Amy’s Notes: You will most likely have remaining oil from the empanada dough recipe. Feel free to use the extra onion and garlic infused oil for other purposes as you see fit. Also feel free to substitute the red peppers for green, or for adding a bit more canned tuna if you’d like.
Empanada dough (recipe follows below)
2 red peppers, cut into thin strips
2 tablespoons reserved oil (remaining from dough recipe)
reserved onion and garlic (from dough recipe)
10-ounces canned light meat tuna (about 1 1/2 cans)
4 tablespoons tomato sauce
2 tablespoons water
freshly ground pepper
1 egg, lightly beaten
Prepare the dough the day before according to instructions. In a skillet over medium heat saute the red peppers in the reserved oil, covered, until tender and slightly softened (about 7 or 8 minutes). Add the reserved onion and garlic, the tuna and the tomato sauce and cook, uncovered for about 5 minutes. Stir in the water. Taste for salt and pepper (you’ll most likely need a good couple tablespoons of salt at least).
Preheat the oven to 350 degrees. Transfer the empanada dough to a lightly floured work surface. Divide the dough into two equal pieces. Roll each piece to fit roughly 10 x 15 inches. Place one piece on a greased cookie sheet or one lined with parchment paper. Spread on the filling, evening it out to cover the dough almost to the edges of the dough. Cover with the other piece of rolled dough, rolling up the edges to seal the pie. Make several slits (be as decorative as you like, but the yeasted dough makes it a bit tough to get too creative). Let sit to rest in a warm place for about 20 minutes. Brush with the beaten egg, and bake in the preheated oven for 25-35 minutes, or until golden. To serve, cut in squares.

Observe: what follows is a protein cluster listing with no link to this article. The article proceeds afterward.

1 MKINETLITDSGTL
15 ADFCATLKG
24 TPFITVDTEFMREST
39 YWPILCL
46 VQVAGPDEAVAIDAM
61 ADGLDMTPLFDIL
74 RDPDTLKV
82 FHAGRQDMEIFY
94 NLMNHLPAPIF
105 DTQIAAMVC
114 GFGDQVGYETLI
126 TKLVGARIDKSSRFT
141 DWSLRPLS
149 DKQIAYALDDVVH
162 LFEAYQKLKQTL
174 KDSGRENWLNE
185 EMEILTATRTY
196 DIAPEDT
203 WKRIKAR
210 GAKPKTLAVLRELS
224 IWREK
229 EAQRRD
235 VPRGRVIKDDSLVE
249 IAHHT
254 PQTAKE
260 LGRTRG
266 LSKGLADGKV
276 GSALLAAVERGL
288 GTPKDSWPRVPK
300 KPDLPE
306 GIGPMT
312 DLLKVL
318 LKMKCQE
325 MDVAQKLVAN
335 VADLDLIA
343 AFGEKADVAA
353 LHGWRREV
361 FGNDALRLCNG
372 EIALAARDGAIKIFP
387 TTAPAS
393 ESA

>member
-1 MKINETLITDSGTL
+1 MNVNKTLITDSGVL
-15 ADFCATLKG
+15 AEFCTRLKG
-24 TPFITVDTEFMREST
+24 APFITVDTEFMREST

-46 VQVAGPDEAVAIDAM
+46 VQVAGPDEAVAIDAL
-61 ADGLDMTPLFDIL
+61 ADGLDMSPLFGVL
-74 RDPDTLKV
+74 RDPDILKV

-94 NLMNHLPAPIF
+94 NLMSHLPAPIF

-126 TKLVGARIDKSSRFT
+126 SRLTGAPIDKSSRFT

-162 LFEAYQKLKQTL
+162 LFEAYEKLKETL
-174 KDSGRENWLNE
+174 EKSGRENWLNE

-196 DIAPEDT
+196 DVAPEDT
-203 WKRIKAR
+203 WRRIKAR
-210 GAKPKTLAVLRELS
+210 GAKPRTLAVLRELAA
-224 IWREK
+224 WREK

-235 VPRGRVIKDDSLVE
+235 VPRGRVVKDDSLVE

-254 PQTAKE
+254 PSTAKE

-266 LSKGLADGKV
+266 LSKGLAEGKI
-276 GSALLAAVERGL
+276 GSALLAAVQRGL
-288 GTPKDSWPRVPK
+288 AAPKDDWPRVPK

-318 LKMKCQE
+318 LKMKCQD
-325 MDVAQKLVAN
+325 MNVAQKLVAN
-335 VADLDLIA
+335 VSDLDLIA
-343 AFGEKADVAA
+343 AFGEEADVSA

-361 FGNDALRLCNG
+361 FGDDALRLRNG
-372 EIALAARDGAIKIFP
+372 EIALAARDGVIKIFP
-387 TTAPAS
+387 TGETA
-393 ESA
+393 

Empanda Pie Dough (Masa de Empanda)
Amy’s Notes: I made this dough a day and a half ahead of time, so after I finished kneading it I placed it in the fridge until the morning that I needed it, allowing it to sit at room temperature for an hour or two before using it. But really, this dough is very forgiving and very great to work with.
2 medium onions, thinly sliced
3 cloves garlic, minced
1 cup olive oil
5 1/3 cups unbleached, all-purpose flour
2 teaspoons dry active-rise yeast
1 1/2 teaspoons salt
2 to 2 1/2 cups warm water
Slowly saute the onion and garlic in the oil over medium heat until the onion is wilted, about ten minutes or so. Strain the oil, reserving the oil, and separately, the onion and garlic.
In a large bowl, mix the flour and the dry yeast. Dissolve the salt in the warm water and add the water to the flour– I’d start with 2 cups and add as needed to make a cohesive (but messy) mass. It will be quite shaggy, and will smooth out with the addition of oil and kneading. Once mixed, turn the dough onto a floured work surface. Gradually incorporate 1/2 of the reserved oil, kneading in about 2 tablespoons at a time and adding more flour as necessary. Save the remaining reserved oil to use in preparation of the filling. The dough should feel softer and pretty pliable, and the process should take around 10 or 12 minutes.
Place the kneaded dough in a large oiled bowl, turning to coat. Cover and let sit in a warm spot (inside a kitchen cabinet is good) for 12 hours, or overnight. Continue as directed in the Empanada recipe.